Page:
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I am J’s wife. In a small town where he grew up and everyone knows him, that is my identity. His wife. My title, the way I’m introduced, the way people know who I am.
I am my boys’ mom. It’s seldom that I go places without them. At their schools, at a playdate, at the park, I’m their mom.
Those are roles that I treasure. I love my husband. I love my boys.
But, that’s how I’m most often seen. And that’s how I see myself sometimes, too.
How does what I do, say, wear affect how people see my husband or my kids? Is what I’m doing something that is appropriate for my role as Hubs’s wife or my boys’ mom?
I think it’s okay to think like that a little. After all, if I walked into Hubs’s conservative office wearing a short-short dress, that doesn’t reflect well on him. Or if I would cuss at someone in the parking lot of the boys’ preschool, that would end up reflecting negatively on them.
It’s okay to consider how my actions would affect others in my life.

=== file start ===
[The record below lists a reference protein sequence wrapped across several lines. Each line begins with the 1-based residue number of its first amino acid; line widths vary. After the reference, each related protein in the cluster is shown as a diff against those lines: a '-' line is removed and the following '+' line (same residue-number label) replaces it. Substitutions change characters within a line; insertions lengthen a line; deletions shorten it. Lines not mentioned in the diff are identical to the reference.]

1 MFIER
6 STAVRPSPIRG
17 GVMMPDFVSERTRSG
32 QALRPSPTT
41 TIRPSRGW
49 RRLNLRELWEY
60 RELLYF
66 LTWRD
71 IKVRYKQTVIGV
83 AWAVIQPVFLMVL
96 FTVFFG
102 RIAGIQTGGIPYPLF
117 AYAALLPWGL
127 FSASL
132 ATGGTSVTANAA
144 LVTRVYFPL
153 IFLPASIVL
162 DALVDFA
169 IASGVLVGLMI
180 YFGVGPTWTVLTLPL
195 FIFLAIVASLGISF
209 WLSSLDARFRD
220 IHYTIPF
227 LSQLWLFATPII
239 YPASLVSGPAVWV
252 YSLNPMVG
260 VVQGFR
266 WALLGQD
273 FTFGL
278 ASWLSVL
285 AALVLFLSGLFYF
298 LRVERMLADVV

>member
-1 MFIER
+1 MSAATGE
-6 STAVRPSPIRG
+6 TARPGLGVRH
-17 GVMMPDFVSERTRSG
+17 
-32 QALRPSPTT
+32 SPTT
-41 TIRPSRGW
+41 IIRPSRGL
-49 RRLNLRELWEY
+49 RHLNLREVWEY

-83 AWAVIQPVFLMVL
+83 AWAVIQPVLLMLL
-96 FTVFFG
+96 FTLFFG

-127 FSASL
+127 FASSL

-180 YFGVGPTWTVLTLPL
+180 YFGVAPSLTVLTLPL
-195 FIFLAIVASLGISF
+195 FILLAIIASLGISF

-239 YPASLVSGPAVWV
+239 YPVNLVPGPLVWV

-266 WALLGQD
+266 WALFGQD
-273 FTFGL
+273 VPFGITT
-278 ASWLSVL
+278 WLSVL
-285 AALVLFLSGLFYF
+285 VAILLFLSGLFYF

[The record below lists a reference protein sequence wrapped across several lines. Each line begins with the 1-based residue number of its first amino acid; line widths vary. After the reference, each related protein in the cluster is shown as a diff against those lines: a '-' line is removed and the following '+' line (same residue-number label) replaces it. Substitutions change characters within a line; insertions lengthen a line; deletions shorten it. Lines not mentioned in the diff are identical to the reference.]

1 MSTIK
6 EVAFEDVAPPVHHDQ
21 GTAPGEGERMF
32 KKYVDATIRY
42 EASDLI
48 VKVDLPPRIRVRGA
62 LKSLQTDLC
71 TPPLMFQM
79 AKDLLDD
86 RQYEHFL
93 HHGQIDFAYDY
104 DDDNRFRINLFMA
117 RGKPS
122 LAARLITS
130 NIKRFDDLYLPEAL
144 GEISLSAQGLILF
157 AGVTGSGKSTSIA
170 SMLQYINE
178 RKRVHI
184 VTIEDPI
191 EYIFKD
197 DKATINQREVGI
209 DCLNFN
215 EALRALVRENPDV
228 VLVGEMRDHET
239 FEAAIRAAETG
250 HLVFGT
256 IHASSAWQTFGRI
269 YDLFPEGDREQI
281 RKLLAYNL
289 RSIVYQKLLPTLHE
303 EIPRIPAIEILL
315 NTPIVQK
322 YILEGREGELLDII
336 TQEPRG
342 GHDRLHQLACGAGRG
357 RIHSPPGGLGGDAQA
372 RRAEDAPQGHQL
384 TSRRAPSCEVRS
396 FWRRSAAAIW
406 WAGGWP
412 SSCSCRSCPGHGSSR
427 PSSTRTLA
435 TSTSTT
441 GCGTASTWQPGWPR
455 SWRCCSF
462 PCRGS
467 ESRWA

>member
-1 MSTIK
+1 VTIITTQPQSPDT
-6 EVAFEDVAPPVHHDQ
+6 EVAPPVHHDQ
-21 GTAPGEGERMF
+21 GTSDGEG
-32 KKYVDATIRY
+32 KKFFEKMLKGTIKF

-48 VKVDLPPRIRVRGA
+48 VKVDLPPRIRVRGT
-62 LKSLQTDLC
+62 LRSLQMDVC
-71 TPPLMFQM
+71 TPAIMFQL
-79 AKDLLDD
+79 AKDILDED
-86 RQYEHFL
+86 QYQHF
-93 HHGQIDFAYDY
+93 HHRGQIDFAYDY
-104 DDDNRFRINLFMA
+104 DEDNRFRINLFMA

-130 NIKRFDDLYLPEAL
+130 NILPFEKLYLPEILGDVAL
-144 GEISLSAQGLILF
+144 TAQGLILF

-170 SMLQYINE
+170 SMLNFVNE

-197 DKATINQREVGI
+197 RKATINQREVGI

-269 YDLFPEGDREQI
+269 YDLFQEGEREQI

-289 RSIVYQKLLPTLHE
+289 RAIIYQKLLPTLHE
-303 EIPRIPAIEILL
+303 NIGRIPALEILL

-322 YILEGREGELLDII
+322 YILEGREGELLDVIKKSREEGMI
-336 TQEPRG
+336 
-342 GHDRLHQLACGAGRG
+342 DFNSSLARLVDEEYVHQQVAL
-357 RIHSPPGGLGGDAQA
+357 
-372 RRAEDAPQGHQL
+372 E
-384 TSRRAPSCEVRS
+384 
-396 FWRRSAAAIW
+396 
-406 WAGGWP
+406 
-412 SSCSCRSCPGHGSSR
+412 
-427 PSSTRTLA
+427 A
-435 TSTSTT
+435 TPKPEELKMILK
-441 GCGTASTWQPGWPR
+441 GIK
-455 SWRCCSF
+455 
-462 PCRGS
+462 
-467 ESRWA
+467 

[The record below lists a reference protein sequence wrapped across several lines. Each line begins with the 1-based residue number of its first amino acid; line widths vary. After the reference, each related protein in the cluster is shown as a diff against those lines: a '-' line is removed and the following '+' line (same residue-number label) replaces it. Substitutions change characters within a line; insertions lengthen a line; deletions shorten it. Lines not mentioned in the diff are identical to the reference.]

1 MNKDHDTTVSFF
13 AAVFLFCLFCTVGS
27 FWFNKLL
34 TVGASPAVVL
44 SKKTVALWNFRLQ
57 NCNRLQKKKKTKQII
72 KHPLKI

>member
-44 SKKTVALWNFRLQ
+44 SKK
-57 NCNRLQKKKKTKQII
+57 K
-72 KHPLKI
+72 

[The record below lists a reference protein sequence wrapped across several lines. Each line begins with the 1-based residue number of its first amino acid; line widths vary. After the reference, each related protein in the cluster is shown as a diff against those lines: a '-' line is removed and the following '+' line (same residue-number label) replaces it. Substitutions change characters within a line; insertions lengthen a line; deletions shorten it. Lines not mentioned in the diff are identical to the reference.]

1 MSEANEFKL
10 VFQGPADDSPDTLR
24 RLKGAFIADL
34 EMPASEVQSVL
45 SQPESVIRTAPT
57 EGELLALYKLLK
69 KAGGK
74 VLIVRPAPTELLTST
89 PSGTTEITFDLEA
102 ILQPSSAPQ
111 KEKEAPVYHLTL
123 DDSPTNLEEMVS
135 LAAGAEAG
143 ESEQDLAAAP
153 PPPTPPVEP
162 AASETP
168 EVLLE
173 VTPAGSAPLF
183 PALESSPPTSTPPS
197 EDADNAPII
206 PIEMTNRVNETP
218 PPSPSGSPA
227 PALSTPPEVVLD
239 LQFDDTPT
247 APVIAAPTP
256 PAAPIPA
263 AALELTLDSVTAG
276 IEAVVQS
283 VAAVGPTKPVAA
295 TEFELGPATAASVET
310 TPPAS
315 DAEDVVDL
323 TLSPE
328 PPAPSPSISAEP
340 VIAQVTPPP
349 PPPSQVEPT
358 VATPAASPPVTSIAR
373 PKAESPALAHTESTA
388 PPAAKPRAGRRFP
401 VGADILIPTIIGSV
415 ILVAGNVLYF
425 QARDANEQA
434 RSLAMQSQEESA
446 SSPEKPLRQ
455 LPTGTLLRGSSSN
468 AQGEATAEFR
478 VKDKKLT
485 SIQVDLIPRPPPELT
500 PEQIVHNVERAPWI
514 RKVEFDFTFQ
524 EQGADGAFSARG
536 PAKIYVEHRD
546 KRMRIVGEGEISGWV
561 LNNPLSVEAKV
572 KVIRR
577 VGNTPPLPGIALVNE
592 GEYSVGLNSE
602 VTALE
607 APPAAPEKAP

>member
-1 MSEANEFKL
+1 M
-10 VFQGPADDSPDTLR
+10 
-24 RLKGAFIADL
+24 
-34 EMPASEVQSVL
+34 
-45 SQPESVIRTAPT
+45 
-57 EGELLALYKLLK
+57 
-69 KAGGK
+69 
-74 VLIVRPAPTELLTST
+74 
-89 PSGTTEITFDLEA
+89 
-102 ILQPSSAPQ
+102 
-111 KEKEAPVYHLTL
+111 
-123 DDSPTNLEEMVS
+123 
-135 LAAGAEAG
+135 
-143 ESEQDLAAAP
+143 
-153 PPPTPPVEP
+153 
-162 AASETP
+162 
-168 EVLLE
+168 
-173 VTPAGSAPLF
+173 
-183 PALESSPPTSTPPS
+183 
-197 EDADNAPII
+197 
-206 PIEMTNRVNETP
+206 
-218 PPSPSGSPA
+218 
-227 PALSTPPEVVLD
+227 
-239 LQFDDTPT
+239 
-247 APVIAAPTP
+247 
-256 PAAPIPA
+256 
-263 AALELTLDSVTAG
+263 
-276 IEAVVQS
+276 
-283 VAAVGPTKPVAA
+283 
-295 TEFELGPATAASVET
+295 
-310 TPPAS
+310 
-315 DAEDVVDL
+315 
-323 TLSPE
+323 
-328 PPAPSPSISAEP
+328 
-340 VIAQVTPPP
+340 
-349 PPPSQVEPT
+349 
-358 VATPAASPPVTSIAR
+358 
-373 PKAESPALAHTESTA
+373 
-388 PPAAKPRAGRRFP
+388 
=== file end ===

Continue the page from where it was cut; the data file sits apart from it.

But, even though I love my family and even like being referred to as J’s wife or Monkey’s or Bear’s or Cub’s mom, that’s not all I am.
Sensitive, emotional, driven, scattered, intelligent, flaky, loyal, reader, writer, yoga-lover, beach girl, comfy-clothes-wearing, flip-flop loving, Christian, sarcastic, contradictory, teacher, wife, mom, sister, daughter, friend.
There was a time in my life when I felt like everyone around me had pigeon-holed me into a box that wasn’t really me. It was just what they wanted me to be.
And while it wasn’t necessarily a bad little box that they put me in, it was still a box.
A box that felt suffocating to me because it wasn’t who I really was.
And I did some things that weren’t really me, either, but I couldn’t stand the labels being put on me.
Then, I learned that a better way to handle it was to just be me. Not to try to live up to the labels that get put on me. And not try to do something just to disprove someone’s idea of me, either.
But, just to be me.
And so while I am J’s wife, my boys’ mom, my mom’s daughter, my brothers’ sister, and on and on….I am still me.
Some may not like that I don’t fit into the box that they want to shove me in, but I’ve learned that I don’t do well trying to deal with other people’s labels.
Or even my own labels.
I’ve learned that I have the freedom to be who I really am.
That it’s hard enough to find your place in the world without dealing with what others think you are or want you to be. That there’s no way to be exactly who someone else wants you to be. That you can only be yourself.
And I’m comfortable with who I am.